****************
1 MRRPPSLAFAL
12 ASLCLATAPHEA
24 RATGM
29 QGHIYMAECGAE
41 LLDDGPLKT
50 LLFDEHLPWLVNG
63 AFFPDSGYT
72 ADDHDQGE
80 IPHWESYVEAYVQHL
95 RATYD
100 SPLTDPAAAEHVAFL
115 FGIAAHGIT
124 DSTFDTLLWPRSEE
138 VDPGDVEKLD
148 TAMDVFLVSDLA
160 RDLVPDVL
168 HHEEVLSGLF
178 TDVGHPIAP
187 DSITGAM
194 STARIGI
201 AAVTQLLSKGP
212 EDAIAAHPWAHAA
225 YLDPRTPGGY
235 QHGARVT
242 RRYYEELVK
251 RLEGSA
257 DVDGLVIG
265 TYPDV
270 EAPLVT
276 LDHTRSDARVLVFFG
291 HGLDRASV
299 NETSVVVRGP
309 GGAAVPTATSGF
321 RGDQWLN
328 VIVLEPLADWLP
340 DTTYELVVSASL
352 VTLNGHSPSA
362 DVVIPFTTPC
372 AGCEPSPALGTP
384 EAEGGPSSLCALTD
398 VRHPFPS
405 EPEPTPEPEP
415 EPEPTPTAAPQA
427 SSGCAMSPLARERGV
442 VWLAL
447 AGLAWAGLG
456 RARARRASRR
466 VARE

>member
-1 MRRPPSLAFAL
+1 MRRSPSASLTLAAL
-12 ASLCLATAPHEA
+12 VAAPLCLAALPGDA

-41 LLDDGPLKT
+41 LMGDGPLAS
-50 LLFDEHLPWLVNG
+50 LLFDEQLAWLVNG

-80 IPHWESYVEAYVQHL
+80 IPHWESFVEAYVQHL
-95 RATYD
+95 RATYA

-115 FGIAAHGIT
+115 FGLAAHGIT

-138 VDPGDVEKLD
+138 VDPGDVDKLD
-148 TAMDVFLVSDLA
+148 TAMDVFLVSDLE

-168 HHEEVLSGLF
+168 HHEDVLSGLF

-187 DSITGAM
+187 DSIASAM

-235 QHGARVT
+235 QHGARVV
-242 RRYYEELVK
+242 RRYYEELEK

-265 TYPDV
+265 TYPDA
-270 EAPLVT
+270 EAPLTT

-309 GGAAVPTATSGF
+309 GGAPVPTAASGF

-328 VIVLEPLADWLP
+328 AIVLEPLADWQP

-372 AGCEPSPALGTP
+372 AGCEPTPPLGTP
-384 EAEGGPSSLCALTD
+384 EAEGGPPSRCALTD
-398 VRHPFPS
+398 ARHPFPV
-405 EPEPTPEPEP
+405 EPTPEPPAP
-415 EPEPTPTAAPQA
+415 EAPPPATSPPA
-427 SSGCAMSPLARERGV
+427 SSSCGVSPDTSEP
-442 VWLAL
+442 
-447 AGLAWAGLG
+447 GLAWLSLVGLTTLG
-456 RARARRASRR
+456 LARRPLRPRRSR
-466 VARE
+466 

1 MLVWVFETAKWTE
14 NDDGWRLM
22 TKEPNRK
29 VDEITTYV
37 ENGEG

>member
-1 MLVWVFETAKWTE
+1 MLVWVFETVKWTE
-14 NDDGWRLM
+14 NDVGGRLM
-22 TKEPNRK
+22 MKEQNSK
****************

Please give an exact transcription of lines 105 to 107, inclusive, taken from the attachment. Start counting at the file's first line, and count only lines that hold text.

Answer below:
14 NDDGWRLM
22 TKEPNRK
29 VDEITTYV